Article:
Crash of old Boeing 737 jet reflects a Cuban airline in crisis

Police and military personnel work among the wreckage of the Boeing-737 plane that crashed shortly after taking off from the Jose Marti airport in Havana, Cuba, on May 18, 2018.
Police and military personnel work among the wreckage of the Boeing-737 plane that crashed shortly after taking off from the Jose Marti airport in Havana, Cuba, on May 18, 2018. PHOTO: EPA-EFE

MEXICO CITY (NYTIMES) - Almost 40 years old by the time it crashed last Friday (May 18) just outside of Havana, killing 110 people, the ageing Boeing 737 had changed ownership nearly a half-dozen times - passing from operators in the United States to Canada, from Cameroon to the Caribbean.

"I actually flew that exact plane," said Mr John Cox, head of the consultancy Safety Operating Systems, who traced the aircraft's ownership back to 1979, when it was new and belonged to Piedmont Airlines, his former employer.

Although the cause of the crash has not been determined, the plane itself is a powerful symbol of Cuba's troubled aviation industry. As tourism to the island surges, Cuba's national airline finds itself struggling to acquire enough planes to meet the demand and maintain its decrepit fleet.

Cuba's economy has long been in shambles, and experts say the troubles plaguing its aviation sector stem from the same obstacles that have bedevilled the country for decades: economic mismanagement and the US embargo of the island.

Cuba's problems have gotten so bad that, a few weeks ago, the country grounded most of its domestic flights because of safety concerns over its fleet. To keep the aviation sector flying, officials have been forced to lease planes from foreign outfits that sometimes use decades-old planes, like the one that crashed and burned right after takeoff last Friday, killing nearly everyone on board.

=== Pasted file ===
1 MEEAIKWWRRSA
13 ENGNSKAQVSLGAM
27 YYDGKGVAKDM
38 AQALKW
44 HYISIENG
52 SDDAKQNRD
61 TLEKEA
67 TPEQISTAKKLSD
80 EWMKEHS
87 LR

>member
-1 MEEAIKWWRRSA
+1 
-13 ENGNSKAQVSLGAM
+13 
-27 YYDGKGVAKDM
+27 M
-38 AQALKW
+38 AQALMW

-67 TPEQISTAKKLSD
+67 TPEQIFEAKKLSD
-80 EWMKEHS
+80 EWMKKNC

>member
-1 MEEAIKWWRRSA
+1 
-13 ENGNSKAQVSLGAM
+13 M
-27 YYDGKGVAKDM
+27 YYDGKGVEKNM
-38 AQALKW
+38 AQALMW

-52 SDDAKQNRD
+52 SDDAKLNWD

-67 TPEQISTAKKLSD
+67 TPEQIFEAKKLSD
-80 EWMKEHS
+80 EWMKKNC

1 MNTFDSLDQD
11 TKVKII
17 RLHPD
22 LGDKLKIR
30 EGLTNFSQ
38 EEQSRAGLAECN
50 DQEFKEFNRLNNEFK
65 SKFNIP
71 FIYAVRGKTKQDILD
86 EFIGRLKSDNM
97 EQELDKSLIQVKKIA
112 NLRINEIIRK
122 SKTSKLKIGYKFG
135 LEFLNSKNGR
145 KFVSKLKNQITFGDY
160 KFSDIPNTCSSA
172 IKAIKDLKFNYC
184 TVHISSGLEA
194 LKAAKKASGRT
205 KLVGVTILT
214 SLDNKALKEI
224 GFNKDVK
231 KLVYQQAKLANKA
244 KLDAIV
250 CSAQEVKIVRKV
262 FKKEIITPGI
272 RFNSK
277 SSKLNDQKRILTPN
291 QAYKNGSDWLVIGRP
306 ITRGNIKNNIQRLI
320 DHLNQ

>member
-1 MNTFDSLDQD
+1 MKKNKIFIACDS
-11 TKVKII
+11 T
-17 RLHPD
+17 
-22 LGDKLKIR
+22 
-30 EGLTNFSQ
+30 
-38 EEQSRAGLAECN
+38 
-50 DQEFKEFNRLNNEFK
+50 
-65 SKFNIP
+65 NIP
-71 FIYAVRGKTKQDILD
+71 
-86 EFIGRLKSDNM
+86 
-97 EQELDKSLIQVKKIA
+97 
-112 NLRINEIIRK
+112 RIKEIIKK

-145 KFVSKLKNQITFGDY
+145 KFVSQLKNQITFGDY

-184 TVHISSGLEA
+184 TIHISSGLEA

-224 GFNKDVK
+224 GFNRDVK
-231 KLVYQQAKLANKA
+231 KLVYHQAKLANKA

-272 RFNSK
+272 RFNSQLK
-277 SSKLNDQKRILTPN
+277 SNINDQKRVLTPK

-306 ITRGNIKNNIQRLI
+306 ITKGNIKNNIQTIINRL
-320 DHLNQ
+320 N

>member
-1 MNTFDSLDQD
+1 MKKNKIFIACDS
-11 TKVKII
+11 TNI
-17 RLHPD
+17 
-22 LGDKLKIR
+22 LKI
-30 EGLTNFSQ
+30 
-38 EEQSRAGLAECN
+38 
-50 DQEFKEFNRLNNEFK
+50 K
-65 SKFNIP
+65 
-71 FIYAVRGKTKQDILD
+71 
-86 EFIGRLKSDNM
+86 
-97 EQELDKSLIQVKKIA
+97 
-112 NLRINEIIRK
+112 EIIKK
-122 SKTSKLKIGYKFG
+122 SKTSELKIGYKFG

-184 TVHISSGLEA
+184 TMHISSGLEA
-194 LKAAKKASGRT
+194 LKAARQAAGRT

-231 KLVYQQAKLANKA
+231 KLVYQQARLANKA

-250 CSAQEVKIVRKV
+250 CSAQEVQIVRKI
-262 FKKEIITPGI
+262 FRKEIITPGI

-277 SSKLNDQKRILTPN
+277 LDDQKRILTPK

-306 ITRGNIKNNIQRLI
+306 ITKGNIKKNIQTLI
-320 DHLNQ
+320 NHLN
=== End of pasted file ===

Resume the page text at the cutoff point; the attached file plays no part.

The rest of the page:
The old Boeing 737 had been leased to Cubana de Aviación, the state airline, by a relatively unknown Mexican company with just three aircraft in its fleet.

"That's one of the oldest passenger jets I have heard of that is still in service," said Mr Richard Aboulafia, vice-president of the Teal Group, an aviation and aerospace consulting company in Fairfax, Virginia.

 
 
 

Although Mexican officials said the plane had passed safety inspections as recently as November, it is one of just 100 of its model still in circulation across the globe, reflecting the limited options the Cuban government has to continue operating its state airline.

Mr Adel Yzquierdo Rodríguez, Cuba's transportation minister, said that among the 110 dead were 99 Cuban passengers, two Argentine passengers and two passengers from a disputed area of the Western Sahara.

Mr Yzquierdo said that 15 victims had been identified so far, including 10 adults and five children.